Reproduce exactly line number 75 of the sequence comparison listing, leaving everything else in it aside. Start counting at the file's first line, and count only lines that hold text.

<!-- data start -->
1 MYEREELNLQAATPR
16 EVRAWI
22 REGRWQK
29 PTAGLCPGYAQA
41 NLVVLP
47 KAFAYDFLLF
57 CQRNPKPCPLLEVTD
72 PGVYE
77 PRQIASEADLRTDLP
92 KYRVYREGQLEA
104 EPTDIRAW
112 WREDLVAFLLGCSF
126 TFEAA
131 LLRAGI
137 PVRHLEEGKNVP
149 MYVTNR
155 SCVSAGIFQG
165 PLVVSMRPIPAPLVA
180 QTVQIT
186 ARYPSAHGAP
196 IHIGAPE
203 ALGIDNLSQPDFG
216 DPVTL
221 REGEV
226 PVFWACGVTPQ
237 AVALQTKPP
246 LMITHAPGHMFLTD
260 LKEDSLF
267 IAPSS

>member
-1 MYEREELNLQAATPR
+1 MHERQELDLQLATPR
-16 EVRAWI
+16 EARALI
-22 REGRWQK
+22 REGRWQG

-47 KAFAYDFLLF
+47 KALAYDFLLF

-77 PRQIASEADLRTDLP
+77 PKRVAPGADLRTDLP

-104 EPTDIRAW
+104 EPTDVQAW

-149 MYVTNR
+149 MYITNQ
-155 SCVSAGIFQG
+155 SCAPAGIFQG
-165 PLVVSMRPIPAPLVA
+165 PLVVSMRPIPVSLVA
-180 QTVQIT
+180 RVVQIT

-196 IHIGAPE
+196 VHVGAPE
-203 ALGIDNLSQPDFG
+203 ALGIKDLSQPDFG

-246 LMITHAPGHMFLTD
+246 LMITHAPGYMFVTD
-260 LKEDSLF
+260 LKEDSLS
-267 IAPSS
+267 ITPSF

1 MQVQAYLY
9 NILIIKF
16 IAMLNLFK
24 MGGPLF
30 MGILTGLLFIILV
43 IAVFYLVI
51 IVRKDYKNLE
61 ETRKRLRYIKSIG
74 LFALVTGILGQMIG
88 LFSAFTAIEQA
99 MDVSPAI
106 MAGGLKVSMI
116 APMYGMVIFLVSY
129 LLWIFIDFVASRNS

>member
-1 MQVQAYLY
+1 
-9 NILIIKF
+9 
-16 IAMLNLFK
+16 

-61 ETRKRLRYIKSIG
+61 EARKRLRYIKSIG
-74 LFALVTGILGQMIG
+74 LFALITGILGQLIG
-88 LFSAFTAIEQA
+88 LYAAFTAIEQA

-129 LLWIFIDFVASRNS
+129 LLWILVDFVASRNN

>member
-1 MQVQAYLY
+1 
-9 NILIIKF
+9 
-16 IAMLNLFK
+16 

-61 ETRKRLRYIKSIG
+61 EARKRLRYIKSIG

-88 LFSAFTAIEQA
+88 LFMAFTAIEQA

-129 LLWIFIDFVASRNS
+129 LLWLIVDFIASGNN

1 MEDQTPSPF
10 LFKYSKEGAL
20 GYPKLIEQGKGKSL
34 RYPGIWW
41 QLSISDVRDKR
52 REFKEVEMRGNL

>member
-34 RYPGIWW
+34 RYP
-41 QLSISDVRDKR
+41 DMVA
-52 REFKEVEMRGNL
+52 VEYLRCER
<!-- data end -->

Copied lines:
>member